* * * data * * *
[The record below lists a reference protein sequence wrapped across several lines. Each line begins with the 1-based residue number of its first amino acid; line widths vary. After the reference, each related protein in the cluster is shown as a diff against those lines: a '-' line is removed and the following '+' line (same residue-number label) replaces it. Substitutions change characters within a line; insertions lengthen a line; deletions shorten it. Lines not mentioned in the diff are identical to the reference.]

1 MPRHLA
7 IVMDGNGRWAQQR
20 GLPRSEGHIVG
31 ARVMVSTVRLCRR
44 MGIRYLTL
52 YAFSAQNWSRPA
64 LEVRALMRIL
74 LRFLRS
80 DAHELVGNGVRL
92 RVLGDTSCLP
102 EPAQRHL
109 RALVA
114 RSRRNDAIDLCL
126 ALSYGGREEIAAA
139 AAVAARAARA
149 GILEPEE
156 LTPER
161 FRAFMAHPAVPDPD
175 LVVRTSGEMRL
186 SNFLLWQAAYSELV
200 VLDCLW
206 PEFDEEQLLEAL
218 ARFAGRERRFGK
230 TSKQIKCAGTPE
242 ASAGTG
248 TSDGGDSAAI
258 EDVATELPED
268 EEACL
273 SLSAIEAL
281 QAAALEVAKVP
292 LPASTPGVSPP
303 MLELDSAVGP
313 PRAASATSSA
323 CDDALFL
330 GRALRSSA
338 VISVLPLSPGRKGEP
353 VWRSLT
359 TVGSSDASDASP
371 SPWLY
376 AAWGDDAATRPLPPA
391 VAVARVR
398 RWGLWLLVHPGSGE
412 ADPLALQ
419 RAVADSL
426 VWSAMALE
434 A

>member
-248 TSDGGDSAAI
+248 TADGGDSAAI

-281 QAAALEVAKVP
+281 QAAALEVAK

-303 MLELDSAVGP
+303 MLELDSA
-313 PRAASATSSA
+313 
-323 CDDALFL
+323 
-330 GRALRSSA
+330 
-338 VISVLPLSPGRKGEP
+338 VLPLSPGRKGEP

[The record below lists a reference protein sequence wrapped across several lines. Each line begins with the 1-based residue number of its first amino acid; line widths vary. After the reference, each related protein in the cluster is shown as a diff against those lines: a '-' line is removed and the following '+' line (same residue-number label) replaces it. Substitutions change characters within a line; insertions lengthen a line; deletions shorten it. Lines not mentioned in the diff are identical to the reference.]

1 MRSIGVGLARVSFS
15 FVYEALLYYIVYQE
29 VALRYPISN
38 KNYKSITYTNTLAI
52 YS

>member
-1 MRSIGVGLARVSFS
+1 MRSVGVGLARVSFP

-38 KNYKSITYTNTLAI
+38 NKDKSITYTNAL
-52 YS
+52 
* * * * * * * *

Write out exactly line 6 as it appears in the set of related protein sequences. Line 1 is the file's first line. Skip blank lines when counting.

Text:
44 MGIRYLTL